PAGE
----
Smiles Direct Club has not diversified its product SKU, unlike HIMS. It remains a single SKU brand and as demand weaned due to curtailment on discretionary spending, SDC’s gross margins fell.
Warby Parker continues to build physical stores, aiming to be a full-service retailer for vision correction. The company offers eye exams and glasses and began selling contact lenses through a third-party manufacturer in 2019. Contact lenses are low-margin products; as their share in the product mix increased, Warby Parker’s gross margin reduced. Before the company sold contact lenses, its gross margin was around 60%. For the nine months ending Sep 2022, its gross margin went down to 17%.
Chewy has been an outlier. The presence of strong, at-scale, national pet-focused retailers has made the DTC channel unattractive for pet care brands. But Chewy has been an exception focusing on recurring revenue categories like pet food and health care which are low margin and non-discretionary but enable retention of customers to sustain demand and profitability. Chewy’s volumes are relatively higher and it has sought to be profitable by managing inventory placements and reducing freight costs which in turn improved delivery performance and customer experience.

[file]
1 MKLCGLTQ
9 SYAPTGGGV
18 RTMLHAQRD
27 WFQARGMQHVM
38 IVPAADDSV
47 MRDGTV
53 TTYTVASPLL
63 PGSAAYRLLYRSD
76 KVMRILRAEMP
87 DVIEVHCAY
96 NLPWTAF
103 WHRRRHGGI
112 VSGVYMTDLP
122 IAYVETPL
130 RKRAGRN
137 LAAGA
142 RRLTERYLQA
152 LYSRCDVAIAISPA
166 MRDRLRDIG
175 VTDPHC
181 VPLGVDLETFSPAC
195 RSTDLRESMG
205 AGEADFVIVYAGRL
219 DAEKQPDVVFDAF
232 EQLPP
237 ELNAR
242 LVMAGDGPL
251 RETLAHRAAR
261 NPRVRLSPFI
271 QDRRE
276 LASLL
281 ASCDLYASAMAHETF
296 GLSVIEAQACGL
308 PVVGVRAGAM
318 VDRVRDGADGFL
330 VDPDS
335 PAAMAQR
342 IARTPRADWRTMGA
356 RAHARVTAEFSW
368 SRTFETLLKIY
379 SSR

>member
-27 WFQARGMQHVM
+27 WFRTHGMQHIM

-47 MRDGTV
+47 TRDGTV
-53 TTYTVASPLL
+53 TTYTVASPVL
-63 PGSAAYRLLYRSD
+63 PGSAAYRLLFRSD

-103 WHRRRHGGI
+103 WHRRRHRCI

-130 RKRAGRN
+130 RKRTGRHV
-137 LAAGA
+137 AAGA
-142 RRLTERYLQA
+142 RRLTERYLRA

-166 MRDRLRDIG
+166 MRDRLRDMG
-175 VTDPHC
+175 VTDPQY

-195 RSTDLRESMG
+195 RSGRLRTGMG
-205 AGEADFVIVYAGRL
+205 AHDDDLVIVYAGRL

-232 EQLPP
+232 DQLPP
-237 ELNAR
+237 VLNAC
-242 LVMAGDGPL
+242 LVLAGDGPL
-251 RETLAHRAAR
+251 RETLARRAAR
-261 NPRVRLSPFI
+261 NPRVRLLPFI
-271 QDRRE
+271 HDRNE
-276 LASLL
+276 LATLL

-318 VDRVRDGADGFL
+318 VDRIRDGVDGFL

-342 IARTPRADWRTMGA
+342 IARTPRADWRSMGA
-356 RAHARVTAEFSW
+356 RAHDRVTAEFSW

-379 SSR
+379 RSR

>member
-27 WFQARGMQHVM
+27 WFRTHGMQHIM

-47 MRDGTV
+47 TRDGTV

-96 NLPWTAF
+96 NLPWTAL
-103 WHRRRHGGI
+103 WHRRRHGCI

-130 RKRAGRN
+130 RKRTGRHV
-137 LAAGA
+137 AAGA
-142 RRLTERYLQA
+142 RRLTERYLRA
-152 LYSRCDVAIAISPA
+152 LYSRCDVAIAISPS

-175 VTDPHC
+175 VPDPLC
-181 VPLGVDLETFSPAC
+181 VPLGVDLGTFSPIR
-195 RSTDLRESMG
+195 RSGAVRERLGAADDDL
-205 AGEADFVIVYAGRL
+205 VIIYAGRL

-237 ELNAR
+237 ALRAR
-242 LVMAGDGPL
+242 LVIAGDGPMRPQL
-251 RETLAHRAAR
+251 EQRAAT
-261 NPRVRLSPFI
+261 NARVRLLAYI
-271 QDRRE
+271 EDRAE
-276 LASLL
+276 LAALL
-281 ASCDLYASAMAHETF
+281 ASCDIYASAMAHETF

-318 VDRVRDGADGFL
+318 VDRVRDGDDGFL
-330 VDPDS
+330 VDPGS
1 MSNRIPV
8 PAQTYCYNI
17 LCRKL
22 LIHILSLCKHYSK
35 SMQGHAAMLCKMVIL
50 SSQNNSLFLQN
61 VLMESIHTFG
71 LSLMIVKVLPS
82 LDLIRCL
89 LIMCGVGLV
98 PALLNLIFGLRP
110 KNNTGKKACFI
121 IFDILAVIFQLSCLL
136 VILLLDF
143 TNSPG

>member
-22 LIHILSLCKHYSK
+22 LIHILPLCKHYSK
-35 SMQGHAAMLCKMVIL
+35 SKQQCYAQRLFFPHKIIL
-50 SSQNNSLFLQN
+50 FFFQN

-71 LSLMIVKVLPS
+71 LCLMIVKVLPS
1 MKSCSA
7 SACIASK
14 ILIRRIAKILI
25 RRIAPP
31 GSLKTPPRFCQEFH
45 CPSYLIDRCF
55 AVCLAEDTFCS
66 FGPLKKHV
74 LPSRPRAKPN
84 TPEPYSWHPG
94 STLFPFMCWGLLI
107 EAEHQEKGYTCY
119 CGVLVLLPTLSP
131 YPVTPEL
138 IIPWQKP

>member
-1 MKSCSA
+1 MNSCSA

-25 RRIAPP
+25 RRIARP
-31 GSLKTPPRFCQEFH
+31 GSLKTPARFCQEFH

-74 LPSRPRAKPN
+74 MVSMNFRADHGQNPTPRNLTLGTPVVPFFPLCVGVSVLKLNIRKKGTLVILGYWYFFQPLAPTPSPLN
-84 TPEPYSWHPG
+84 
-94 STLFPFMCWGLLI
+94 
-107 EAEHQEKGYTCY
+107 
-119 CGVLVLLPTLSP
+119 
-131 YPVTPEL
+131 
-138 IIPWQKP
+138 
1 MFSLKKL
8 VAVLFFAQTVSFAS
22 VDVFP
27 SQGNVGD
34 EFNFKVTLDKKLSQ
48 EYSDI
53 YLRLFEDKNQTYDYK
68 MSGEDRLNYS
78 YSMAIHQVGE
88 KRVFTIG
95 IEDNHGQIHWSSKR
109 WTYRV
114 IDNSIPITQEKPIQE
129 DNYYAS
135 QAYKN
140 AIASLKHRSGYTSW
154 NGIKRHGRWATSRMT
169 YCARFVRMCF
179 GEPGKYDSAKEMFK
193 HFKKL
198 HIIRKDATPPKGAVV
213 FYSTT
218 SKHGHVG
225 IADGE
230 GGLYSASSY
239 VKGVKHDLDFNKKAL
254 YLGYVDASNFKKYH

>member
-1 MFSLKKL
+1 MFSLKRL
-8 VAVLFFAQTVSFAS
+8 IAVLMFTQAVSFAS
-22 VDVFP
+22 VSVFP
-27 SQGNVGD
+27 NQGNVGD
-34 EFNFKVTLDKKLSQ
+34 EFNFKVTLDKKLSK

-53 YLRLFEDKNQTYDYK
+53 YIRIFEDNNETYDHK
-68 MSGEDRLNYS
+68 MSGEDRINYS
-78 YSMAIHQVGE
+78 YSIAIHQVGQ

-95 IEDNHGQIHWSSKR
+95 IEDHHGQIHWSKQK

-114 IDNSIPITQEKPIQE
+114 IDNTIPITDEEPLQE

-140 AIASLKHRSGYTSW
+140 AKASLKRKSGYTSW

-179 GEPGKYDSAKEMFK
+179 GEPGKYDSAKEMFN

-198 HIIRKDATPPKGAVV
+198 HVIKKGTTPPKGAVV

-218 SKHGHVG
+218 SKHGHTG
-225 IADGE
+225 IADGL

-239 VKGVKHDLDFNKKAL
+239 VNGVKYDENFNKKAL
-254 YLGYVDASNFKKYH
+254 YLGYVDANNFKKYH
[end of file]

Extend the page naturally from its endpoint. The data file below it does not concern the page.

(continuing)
If anything, Chewy reminds us that retail operations are about operational execution and a game of savings – built by adding one incremental basis point after another, relentlessly.
SG&A Costs: Channel diversifications come with a cost